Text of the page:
There are a number of ways of creating 3D images. One of the earliest techniques that graphics programmers have used (and one form or another this technique is still used today) actually is a common painting technique. This is probably why this technique is known as the painters algorithm.
If you have watched a professional painter when he or she is painting, especially landscape painters, you will notice that they tend to paint in layers. First they paint a sky and ground. Next they add multiple layers of clouds to the sky painting the furthest away layers first then painting over those layers with closer clouds. After that they add the distant mountains. A few more passes of mountains are then painted, furthest to closest just like they did with the clouds. Distant forest may be painted next. A river may be added at this point to be followed by layers of trees and shrubs painted from furthest to closest. Once the closest layer of grass and shrubs is finished, the painter has a landscape painting completed.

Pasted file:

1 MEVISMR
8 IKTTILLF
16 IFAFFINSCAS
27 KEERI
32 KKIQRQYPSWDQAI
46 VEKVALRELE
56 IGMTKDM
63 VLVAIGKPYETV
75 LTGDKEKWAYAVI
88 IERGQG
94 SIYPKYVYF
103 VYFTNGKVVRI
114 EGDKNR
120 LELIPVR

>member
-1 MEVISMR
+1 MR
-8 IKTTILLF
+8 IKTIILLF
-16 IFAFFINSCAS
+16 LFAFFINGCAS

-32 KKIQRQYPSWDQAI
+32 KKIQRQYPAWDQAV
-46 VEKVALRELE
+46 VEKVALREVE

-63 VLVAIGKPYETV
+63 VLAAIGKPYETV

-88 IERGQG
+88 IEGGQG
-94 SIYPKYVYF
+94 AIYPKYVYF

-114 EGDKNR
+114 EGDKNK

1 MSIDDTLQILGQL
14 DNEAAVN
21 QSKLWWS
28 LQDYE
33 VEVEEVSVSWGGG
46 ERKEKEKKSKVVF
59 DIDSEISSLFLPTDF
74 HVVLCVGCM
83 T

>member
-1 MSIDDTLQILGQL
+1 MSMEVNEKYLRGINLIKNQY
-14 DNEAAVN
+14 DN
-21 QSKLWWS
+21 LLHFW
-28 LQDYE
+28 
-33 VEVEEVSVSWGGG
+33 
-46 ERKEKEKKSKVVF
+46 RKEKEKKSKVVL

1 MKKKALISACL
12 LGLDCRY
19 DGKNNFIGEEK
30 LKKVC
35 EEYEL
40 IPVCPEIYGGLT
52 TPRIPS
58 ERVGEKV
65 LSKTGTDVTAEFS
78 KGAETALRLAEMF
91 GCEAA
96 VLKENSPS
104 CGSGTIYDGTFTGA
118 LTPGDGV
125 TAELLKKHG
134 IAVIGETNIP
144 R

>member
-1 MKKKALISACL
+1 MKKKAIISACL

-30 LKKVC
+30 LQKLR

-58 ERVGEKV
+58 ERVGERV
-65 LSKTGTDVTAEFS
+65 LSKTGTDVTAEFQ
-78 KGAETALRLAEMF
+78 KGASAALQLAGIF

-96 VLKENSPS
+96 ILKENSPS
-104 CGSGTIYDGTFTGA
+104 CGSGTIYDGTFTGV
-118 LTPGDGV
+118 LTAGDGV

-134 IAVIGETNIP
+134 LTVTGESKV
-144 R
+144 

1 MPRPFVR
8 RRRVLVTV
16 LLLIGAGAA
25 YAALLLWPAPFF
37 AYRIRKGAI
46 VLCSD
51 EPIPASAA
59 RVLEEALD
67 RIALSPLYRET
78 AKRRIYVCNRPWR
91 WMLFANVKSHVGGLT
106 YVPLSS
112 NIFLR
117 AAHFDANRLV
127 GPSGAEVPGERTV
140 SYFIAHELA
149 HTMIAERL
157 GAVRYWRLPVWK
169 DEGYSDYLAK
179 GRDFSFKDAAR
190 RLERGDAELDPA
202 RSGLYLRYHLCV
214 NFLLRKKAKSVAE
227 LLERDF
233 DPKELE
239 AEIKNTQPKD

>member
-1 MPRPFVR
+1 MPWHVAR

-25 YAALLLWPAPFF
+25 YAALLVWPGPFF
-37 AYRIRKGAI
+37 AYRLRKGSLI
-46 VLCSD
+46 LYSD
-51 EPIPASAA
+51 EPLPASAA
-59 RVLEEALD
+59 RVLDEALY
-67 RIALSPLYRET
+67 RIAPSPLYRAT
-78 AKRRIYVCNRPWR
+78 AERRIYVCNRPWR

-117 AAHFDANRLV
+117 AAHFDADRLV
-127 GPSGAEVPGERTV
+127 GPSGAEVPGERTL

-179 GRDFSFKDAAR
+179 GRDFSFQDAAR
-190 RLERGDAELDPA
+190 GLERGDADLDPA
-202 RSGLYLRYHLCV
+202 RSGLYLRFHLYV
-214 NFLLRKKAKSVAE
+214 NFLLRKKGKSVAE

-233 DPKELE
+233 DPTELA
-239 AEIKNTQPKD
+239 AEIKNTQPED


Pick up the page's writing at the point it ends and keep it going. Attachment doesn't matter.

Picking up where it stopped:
The exact same technique that the artist uses can be applied to computer generated scenes. The problem with this technique is that there is a lot of over-painting being done. This is where more advanced algorithms come into play. With computer graphics, especially more sophisticated 3D rendering, there is potentially a huge amount of information to be drawn. Modern 3D engines will have one or more culling passes. These passes simply remove objects that will not be seen from the list of object to be drawn. In addition, a more advanced version of the painters algorithm, known as z-buffering, is used. Thankfully, most of the culling and drawing optimizations is handled by the Flash player.